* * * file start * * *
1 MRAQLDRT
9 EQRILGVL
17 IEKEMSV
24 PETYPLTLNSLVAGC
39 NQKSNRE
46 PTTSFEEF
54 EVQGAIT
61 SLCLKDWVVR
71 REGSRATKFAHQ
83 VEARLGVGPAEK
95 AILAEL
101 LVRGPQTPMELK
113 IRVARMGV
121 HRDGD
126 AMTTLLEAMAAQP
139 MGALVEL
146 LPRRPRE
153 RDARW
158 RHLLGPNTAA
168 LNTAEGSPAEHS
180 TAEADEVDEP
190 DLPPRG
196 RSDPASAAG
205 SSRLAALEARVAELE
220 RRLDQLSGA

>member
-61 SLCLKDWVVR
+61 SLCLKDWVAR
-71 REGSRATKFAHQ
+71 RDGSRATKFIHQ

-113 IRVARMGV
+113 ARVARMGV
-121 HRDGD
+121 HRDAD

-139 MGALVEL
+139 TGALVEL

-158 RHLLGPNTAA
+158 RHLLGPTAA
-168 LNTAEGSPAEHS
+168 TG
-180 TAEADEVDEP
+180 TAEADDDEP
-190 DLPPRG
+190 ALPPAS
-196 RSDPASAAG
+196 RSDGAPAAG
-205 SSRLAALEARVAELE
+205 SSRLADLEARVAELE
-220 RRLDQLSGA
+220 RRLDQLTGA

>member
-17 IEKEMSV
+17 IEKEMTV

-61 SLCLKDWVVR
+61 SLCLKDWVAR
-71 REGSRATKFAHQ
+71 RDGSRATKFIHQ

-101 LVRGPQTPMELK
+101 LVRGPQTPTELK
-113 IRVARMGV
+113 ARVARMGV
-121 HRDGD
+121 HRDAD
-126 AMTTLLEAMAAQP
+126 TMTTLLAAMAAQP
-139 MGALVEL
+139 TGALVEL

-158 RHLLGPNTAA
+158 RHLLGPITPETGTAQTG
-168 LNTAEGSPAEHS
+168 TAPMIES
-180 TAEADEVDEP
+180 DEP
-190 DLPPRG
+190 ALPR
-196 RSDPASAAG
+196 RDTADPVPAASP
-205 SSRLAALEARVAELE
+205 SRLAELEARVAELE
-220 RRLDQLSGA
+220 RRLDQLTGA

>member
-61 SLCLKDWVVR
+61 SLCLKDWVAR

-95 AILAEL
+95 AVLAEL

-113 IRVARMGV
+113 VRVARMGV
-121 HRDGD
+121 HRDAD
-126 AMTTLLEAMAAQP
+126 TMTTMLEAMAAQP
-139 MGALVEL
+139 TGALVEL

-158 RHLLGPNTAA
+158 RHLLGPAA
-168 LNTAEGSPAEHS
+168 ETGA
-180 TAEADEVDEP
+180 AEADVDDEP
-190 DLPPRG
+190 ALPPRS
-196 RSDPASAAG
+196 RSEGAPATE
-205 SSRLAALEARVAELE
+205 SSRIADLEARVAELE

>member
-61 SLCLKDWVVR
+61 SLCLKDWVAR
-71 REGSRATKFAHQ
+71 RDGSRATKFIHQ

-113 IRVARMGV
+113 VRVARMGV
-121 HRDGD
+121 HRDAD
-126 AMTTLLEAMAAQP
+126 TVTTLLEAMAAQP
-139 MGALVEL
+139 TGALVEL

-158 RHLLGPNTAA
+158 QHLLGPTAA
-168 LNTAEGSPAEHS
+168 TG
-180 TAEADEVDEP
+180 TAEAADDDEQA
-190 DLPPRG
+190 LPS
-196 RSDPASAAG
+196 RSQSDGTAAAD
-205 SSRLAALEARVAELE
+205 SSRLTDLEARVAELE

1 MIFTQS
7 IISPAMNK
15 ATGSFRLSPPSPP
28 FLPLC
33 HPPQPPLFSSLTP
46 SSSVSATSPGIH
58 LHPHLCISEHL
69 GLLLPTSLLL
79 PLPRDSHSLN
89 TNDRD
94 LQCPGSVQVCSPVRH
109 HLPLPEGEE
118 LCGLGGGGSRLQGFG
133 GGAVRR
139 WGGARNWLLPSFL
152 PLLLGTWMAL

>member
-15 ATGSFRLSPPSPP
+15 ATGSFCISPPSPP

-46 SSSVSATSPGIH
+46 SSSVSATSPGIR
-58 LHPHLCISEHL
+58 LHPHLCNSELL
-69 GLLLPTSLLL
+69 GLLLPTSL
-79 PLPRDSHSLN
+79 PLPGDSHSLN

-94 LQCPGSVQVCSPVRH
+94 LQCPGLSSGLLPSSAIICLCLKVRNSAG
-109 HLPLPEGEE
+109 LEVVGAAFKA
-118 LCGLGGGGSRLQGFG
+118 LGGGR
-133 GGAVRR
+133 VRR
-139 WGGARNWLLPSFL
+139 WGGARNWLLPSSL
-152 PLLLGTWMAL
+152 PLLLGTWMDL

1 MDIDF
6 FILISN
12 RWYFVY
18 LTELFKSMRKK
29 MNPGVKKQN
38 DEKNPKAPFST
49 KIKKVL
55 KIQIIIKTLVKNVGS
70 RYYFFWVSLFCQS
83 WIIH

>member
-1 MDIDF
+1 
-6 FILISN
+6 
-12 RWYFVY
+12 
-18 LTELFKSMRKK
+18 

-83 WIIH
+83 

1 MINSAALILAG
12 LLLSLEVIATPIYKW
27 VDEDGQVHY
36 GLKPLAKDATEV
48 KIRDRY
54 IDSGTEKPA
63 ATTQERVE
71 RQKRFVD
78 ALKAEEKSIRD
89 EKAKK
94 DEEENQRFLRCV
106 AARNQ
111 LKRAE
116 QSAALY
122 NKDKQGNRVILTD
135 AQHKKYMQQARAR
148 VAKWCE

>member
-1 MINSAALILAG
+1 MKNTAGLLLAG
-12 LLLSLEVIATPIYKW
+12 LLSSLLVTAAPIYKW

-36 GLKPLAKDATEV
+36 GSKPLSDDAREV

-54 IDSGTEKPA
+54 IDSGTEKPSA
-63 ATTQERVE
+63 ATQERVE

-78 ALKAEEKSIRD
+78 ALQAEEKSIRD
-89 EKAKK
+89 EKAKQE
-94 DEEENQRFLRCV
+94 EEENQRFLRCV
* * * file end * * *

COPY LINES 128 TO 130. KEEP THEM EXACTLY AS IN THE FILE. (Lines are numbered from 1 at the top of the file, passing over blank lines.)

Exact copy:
-196 RSDPASAAG
+196 RSQSDGTAAAD
-205 SSRLAALEARVAELE